“I just want to go to every school that they can send me to.”

An Intelligence Analyst with the Guard, SGT Bougher deployed to Japan in late summer as part of the Guard’s Pacific Pathways mission.

An Intelligence Analyst with the Guard, SGT Bougher deployed to Japan in late summer as part of the Guard’s Pacific Pathways mission.

Because of his experience as an analyst, SGT Bougher believes that once he finishes his degree, he has a number of civilian career options, from working for the FBI or another three-letter government agency to working as a contractor overseas. But his end goal is to work in local police, fire, and EMS.

“I like helping the community around me, and I feel good about doing those jobs,” he says.

The desire to help his community is right in line with his service in the Guard, where a Soldier’s primary base of operation is in his or her own State.

SGT Bougher’s advice for anyone considering joining the Guard is to talk to a recruiter who will hopefully talk about the good aspects of service, but not shy away from anything negative.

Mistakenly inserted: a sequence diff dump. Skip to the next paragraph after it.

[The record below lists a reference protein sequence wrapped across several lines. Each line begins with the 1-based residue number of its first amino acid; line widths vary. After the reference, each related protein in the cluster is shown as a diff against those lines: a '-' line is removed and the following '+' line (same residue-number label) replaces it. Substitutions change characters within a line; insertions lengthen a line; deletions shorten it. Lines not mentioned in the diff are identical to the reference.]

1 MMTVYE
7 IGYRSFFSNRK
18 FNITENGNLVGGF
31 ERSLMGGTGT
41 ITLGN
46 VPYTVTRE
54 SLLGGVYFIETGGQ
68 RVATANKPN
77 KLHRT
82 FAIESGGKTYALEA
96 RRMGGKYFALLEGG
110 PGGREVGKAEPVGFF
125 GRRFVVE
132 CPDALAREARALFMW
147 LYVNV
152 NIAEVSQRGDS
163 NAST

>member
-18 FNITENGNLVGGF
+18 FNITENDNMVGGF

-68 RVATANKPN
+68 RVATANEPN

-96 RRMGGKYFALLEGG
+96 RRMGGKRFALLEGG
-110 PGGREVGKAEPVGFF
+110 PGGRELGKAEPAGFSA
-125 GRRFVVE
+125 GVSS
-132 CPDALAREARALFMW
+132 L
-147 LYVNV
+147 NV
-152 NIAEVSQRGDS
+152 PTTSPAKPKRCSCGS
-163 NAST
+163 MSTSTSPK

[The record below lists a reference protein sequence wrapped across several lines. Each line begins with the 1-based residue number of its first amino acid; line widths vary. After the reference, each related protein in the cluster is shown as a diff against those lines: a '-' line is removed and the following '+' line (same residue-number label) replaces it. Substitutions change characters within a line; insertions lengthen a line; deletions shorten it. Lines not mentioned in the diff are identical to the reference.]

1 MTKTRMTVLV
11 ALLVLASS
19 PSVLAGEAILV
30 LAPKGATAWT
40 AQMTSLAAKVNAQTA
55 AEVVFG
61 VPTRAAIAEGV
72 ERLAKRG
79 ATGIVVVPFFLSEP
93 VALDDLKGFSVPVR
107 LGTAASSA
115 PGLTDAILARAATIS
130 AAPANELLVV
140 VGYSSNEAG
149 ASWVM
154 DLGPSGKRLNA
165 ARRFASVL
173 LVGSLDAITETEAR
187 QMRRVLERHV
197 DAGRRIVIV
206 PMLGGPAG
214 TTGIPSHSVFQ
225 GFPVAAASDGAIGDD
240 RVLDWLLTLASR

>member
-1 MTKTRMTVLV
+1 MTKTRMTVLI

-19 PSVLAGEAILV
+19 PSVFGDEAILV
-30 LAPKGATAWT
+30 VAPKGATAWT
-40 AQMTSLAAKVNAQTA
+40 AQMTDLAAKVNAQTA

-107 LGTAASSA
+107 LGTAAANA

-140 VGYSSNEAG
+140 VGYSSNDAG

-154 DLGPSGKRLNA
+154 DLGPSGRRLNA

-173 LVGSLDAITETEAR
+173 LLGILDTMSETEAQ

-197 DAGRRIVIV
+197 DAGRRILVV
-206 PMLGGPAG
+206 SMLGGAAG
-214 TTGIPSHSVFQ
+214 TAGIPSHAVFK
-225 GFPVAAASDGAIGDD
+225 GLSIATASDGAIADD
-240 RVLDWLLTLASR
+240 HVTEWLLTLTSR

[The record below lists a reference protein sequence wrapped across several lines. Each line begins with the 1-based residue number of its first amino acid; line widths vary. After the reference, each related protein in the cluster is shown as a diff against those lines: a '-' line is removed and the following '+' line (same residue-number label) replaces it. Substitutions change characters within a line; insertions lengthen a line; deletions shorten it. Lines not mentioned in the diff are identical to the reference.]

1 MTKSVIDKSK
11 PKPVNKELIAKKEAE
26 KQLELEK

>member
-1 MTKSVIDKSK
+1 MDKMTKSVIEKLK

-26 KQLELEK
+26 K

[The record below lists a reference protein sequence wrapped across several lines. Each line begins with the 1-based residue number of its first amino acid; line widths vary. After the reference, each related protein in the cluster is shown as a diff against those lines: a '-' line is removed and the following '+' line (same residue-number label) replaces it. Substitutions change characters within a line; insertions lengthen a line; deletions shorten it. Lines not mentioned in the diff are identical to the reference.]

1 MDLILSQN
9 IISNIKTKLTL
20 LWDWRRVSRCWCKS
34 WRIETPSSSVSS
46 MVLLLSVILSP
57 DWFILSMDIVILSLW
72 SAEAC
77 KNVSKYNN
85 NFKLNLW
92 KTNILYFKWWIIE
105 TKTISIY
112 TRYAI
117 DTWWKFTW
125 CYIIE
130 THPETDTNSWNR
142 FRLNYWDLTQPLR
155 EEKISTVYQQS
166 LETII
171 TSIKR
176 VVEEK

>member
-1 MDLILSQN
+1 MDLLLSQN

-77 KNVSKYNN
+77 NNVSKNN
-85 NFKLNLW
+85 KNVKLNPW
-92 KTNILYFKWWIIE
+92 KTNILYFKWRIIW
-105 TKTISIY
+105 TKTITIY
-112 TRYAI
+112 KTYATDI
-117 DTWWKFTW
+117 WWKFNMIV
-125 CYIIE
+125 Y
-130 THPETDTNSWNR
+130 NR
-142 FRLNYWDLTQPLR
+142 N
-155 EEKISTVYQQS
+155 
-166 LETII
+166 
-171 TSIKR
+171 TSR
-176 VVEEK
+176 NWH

“You’re going to miss birthdays, you’re going to miss holidays because you’re going to be at a training for this and that, but it’s all for the better of the country and the State. You’re going to come out of it a better person.”

So, if you are interested in a part-time job where you can serve your community and your country, and still have time to pursue a civilian career or other interests, our job board is a great place to start doing some research. Career fields include intelligence, engineering, mechanics and maintenance, military police, infantry, and more. Then, contact your local recruiter to learn more.

Share on FacebookShare on Twitter

Alabama Army National Guard Welcomes First Black Female Pilot

 

2LT Kayla Freeman at the U.S. Army Aviation Center of Excellence, Fort Rucker, Ala., June 21, 2018, after her graduation from aviation school. (U.S. Army photo by 1LT Jermaine Thurston.)

2LT Kayla Freeman at the U.S. Army Aviation Center of Excellence, Fort Rucker, Ala., June 21, 2018, after her graduation from aviation school. (U.S. Army photo by 1LT Jermaine Thurston.)